The accuracy of the military rifle probably reached its zenith between the 1870s and World War II when most armies used bolt action rifles. These remain the most accurate rifles out there because they are most efficient in terms of energy as well as stable. Automatic firearms provide the shooter with other advantages bolt action rifles do not have...but at the cost of accuracy.
3) Re-read my post. I was not saying anything about bladed weapons being used for hunting. Instead, you made a comment about 'risk' being part of hunting. I was merely pointing out that this is an absurb argument, and only makes you sound like you do not know anything about hunting. I was making my point by comparing your argument to those guys who come in here and say you do not any type of gun for home/self-defense. Your re-buttal does nothing to help your case...it is if anything a weak attempt at manipulating what I was saying into another line of argument. One that fails utterly.
At 2/22/13 01:16 PM, Saen wrote:
It is certainly not a dead issue in Connecticut and many other states, but I am absolutely disgusted and through talking about it any further with you guys.
But on the federal issue, it is probably not going to go anywhere. Furthermore, why are you absolutely disgusted? At this point I have provided you with links that show you that LCMs are not causing the type of carnage that you think they are.
Also, I share the same goal as you: preventing needless deaths due to gun violence. The only difference is I'm looking at this from the perspective of what options are:
A) What options are realistic?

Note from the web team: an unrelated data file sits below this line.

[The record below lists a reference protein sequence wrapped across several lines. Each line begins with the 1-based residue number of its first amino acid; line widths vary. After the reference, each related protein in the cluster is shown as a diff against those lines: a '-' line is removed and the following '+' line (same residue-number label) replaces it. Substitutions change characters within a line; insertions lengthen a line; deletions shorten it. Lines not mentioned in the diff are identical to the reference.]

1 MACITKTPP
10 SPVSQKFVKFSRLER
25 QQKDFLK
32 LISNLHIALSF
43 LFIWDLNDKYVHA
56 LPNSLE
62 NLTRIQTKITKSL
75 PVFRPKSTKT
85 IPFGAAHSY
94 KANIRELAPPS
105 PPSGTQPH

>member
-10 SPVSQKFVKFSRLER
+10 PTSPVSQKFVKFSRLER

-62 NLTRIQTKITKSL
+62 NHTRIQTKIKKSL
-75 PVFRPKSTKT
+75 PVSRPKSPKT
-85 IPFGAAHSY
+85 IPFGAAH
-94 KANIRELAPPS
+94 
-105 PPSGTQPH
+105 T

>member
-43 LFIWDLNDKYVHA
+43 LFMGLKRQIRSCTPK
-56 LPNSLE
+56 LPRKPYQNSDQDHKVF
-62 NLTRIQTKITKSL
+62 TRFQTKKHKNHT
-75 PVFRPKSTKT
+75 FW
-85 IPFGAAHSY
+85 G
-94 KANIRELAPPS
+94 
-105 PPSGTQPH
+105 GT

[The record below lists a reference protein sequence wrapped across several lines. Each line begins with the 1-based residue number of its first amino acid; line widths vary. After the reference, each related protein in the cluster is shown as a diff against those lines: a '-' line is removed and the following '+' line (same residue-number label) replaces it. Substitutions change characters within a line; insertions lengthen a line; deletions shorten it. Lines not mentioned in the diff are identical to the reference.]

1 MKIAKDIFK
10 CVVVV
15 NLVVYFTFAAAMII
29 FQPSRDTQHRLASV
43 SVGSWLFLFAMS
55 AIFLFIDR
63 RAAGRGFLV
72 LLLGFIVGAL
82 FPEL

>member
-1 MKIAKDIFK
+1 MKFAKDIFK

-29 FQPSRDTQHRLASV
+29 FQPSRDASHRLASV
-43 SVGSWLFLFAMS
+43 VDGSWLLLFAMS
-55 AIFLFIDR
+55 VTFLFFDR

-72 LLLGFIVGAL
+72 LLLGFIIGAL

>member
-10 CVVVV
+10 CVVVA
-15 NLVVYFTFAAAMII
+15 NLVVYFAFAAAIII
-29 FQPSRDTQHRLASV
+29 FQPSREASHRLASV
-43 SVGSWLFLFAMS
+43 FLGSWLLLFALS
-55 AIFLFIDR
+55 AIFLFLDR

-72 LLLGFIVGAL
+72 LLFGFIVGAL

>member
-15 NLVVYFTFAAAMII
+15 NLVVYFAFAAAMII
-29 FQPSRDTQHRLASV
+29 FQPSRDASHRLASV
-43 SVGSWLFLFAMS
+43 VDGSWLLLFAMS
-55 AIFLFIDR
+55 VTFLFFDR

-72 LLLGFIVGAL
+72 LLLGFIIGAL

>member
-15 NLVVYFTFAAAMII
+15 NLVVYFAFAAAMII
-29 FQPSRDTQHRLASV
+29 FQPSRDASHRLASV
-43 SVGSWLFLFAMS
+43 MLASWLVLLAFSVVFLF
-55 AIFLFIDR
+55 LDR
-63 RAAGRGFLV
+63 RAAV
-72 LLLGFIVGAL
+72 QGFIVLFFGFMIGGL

B) What options are effective.
At this point all the science points to is dealing with the magazine issue will not solve any problems and what effect it would have would be trivial compared to the effects of mobilizing the same money and manpower in other directions.
... The point of a gun control debate is to reduce violence and killings, the vast majority of which are caused by guns.
Yes it is. But here's the thing, I've shown repeatedly that your solutions to gun violence are based upon erroneous assumptions. Therefore, while guns are used in those killings...they are not the root cause of those killings. I have shown you multiple reasons why further gun control would be counter-productive and largely ineffective.
I have also shown you policy suggestions that would have a far greater impact on reducing gun violence...but would suffer from further gun control policies that would divert money, resources, and manpower into other agencies (predominately law enforcement). And yet all you retort with is retrenchment in your false assumptions.
Here is an opinion of mine which I'm sure you'll fine interesting. One method I'm in favor for reducing gun violence is much harsher legal punishment for gun-related crimes. For example, a person murders someone else in cold blood, so shooting someone over an x-box, $20, drugs, etc. is put in prison FOR LIFE, period.
We have already tried these things and there is some evidence of their effectiveness. But, these are limited. For example, in the case of gang shootings (which are a HUGE portion of killings) there is a culture of non-cooperation with police which reduces the effectiveness of the police to solve the murders.
Instead of spending the money on punitive measures hoping they will be a deterent...why not spend money on programs that will actually tackle the causes of gun violence...instead of symptomatic media sensationalism?